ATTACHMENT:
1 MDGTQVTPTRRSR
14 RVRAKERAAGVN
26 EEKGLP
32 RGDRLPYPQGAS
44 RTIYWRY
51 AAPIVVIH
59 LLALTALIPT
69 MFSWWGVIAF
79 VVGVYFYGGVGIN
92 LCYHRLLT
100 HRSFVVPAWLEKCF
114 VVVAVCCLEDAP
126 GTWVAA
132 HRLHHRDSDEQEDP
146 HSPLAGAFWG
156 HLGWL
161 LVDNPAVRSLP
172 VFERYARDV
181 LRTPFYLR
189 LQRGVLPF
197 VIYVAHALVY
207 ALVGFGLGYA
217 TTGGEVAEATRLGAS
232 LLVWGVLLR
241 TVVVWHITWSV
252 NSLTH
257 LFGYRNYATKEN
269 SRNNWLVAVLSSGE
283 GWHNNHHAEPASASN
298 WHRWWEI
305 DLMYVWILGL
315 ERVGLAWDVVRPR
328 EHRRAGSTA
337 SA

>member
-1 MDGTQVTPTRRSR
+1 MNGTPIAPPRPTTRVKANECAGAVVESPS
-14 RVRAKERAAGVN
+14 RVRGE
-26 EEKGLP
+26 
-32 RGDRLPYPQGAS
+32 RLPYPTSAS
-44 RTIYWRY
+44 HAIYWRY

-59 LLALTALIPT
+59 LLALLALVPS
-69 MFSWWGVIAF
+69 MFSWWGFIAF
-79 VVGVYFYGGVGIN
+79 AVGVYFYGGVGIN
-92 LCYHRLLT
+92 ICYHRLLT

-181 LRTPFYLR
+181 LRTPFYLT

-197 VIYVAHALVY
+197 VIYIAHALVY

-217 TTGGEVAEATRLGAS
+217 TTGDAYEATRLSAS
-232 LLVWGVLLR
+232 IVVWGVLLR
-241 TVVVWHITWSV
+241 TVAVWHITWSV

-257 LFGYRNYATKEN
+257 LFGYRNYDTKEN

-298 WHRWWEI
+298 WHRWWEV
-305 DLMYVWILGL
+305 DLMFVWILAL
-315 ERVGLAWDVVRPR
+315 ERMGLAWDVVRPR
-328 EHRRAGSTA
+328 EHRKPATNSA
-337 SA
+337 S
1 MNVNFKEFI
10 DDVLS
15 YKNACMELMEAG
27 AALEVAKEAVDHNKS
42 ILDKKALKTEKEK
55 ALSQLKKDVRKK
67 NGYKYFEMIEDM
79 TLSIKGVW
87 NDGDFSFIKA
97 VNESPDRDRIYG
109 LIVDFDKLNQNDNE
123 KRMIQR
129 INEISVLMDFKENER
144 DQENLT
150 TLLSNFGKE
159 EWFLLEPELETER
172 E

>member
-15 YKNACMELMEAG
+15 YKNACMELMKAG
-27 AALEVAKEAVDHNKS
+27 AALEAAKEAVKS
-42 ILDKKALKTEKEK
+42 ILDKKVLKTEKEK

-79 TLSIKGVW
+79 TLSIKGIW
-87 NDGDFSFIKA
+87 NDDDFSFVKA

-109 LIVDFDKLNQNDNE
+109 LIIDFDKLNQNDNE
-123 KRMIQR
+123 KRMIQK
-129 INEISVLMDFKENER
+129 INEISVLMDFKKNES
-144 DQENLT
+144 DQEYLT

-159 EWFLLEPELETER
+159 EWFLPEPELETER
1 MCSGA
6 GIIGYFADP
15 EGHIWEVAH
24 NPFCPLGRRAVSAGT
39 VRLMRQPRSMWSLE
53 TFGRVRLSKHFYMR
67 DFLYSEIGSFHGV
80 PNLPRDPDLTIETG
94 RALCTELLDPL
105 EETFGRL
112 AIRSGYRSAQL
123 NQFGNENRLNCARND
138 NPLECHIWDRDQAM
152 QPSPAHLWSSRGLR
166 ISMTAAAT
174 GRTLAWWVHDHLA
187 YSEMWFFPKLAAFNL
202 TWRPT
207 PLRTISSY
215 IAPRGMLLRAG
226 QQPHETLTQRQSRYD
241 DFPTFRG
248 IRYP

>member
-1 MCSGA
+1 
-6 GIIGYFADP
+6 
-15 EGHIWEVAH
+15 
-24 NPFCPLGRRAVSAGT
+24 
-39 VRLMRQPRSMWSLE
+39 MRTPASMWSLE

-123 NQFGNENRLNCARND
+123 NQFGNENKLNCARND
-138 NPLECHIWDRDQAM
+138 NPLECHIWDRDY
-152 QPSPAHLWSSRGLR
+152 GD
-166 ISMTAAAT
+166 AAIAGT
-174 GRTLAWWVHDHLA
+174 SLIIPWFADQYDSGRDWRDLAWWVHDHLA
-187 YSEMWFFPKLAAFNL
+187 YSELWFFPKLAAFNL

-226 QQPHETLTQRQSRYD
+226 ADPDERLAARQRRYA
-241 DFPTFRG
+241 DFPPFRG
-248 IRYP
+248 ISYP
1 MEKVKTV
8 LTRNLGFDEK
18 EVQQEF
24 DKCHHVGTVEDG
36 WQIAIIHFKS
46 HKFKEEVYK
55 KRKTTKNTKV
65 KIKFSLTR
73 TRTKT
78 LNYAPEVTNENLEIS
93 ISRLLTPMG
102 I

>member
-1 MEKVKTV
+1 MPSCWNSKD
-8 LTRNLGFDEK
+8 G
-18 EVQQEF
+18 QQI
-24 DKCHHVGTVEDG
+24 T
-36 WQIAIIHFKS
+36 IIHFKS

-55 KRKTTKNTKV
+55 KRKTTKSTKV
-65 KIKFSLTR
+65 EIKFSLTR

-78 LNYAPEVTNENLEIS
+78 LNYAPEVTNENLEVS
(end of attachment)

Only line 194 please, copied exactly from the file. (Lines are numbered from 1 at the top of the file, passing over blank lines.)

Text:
+78 LNYAPEVTNENLEVS